Again, it is worth remembering that plantar fasciosis is a condition where for whatever reason the body’s normal process of tissue breakdown and repair and remodeling has gone astray, leading to a state where the ligament has become necrotic and degenerative. 

At this moment in time there have been no studies assessing the impact of supplements on plantar fasciitis but if I had to guess the two most likely to help, I would guess magnesium and Vitamin D, a mineral and a vitamin that most of us are deficient in.

Finally, before rushing out and purchasing your magnesium it is worth knowing that magnesium comes in differing forms and compounds. The more expensive glycinate compound is most easily absorbed by the body and is less likely to give you diarrhoea.

Magnesium citrate is a bit cheaper and also is absorbed quite well. Diarrhoea can occur if your body is not used to magnesium or if you take too much magnesium citrate. Avoid magnesium oxide, it is cheap, poorly absorbed and can cause stomach upset.

If you have used or are using magnesium please get in touch and let us know in the comments how you're getting on!

Mr Robin J Weaver

8 comments on “Magnesium and Vitamin D might give your body a helping hand to heal your heel.”

  1. Hi there, I suffered with plantar pain for at least a year. Before reading this article, I started taking a daily mag & cal supplement and I noticed within 2 days that the pain of my plantar was decreasing. After 2 weeks it was almost gone! Now it's completely gone - and I already bought my vit D supplement. Thank you so much for posting this information because most, not all, but most, doctors seem to only want to prescribe meds.

  2. I've been battling chronic foot and heel pain for over a year.
    Spent a fortune at the podiatrist but as much as the foot brace at night, steroid shots and insert helped I still have daily plantar pain. Been taking vit d mand a multi vitamin for about a week. Today I noticed my heel doesn't hurt. Looked up supplements for heel pain and found this article. I'm keeping fingers crossed it keeps helping!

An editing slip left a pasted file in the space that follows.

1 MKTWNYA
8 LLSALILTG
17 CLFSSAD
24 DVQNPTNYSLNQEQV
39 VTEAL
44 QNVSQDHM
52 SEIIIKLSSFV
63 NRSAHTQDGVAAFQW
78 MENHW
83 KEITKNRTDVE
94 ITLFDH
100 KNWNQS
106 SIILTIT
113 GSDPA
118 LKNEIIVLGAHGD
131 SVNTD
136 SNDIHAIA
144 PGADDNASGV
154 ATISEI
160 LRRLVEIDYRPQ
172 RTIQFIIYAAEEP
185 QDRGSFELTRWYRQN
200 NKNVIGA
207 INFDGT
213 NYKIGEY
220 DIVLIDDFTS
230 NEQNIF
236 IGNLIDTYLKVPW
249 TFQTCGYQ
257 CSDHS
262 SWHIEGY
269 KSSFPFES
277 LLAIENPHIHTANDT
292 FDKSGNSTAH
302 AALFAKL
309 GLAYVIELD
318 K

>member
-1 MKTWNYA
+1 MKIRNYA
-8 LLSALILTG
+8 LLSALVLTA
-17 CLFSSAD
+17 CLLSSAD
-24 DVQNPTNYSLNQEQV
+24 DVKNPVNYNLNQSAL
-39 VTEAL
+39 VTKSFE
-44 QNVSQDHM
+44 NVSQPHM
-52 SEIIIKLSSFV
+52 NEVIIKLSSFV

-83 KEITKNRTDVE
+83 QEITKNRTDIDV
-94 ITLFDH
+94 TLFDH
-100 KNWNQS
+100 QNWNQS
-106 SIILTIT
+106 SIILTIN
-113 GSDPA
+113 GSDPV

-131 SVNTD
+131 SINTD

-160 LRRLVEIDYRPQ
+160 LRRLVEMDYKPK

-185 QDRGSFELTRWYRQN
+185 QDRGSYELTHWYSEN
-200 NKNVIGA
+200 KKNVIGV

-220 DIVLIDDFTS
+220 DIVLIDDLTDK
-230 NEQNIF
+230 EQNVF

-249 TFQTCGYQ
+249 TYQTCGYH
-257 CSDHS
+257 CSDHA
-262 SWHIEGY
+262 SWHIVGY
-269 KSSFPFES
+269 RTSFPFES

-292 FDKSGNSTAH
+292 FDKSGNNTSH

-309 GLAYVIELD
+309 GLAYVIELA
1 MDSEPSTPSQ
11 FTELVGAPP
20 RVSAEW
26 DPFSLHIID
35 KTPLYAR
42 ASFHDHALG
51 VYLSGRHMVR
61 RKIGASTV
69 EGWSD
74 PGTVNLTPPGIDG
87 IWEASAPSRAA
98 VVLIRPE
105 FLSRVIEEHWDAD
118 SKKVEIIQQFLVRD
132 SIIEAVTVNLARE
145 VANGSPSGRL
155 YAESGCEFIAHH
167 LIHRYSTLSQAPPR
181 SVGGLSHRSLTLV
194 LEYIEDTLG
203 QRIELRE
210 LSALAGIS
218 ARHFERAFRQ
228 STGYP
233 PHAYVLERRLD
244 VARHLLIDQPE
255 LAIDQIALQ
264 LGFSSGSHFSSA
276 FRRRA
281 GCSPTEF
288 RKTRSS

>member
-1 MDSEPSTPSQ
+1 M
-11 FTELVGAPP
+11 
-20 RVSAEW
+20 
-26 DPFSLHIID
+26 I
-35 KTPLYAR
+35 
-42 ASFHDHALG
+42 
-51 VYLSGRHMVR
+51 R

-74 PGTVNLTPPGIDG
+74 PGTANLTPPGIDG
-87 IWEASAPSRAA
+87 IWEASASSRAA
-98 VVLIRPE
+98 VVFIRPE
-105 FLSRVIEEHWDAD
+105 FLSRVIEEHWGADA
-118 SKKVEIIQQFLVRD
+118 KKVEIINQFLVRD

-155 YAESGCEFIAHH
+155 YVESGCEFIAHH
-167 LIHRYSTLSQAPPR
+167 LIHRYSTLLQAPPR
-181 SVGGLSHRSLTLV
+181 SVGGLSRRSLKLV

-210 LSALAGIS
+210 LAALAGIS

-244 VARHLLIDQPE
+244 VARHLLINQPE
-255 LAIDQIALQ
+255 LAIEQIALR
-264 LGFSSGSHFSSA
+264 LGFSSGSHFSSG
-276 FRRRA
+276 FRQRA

3. I was suffering with plantar fasciitis for a year and a half. I was feeling a little tired and has a few other symptoms so i started Mg supplements. Miraculously within 3 days my foot stopped hurting. I searched to combination and found that article. Mg works!!! I tired everything else but injections.

  4. My plantar pain had gotten really bad in the last 3 months where I could only hobble for the most part and was getting very worried. Had a blood test that said vit D levels were low so started taking that 2 months ago. Had some magnesium oxide 400mg and K2 mq7 100 mg that I had stopped taking from an achilles tendon injury and decided to try it. The next morning I woke up and walked without hobbling! It was such a dramatic improvement. I have consistently taken it for a week now and can say other than some stiffness, the foot feels normal. Hope this helps someone like it did me.

  5. I highly recommend reading the book "The Magnesium Miracle" by Carolyn Dean, M.D., N.D. I started taking high doses of magnesium citrate for high blood pressure as recommended in her book . I then observed that my plantar fasciitis pain which had started flaring up was easing up. Prior to this I was thinking I would need to go back again to the chiropractor for it . Now I do not . Also, my blood pressure is normal and sometimes in the optimal range . She mentions in her book to pay attention to your body when taking the magnesium and you will notice changes for the better. Hope this is helpful .

  6. I have chronic pain in my feet and my knees have a jabbing pain and constantly give way on me. I am going to try this for both and see if it works. How much of each should I take? Please help?